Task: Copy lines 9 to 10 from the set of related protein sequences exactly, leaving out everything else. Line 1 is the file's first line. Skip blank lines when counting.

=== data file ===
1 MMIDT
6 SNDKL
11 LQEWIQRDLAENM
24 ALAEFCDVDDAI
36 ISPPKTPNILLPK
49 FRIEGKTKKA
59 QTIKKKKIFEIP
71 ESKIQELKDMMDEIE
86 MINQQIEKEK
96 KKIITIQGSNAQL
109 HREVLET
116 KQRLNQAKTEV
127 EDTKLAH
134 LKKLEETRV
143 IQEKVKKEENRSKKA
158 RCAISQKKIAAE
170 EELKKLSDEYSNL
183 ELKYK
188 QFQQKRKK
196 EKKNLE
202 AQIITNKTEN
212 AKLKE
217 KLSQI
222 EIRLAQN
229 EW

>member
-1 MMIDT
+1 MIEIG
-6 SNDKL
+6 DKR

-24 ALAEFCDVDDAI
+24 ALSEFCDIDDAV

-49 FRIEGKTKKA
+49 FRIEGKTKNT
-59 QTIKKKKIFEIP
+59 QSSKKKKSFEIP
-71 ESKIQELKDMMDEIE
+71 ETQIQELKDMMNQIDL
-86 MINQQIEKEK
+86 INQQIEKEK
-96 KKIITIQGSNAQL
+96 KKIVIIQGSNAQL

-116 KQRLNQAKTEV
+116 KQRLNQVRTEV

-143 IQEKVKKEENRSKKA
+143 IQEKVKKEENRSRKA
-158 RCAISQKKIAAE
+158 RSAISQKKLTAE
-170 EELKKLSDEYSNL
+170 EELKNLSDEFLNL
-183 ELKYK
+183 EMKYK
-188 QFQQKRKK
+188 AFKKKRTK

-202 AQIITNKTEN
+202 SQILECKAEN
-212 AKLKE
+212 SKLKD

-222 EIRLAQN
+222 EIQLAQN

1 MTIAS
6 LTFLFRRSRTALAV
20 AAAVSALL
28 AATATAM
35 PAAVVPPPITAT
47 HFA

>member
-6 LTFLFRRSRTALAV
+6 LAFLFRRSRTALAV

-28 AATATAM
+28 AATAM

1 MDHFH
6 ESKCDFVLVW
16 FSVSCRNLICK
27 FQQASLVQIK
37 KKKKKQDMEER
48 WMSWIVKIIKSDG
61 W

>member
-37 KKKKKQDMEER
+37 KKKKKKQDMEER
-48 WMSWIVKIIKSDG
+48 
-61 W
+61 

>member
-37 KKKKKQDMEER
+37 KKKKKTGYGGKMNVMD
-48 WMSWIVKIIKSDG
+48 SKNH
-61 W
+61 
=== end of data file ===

86 MINQQIEKEK
96 KKIITIQGSNAQL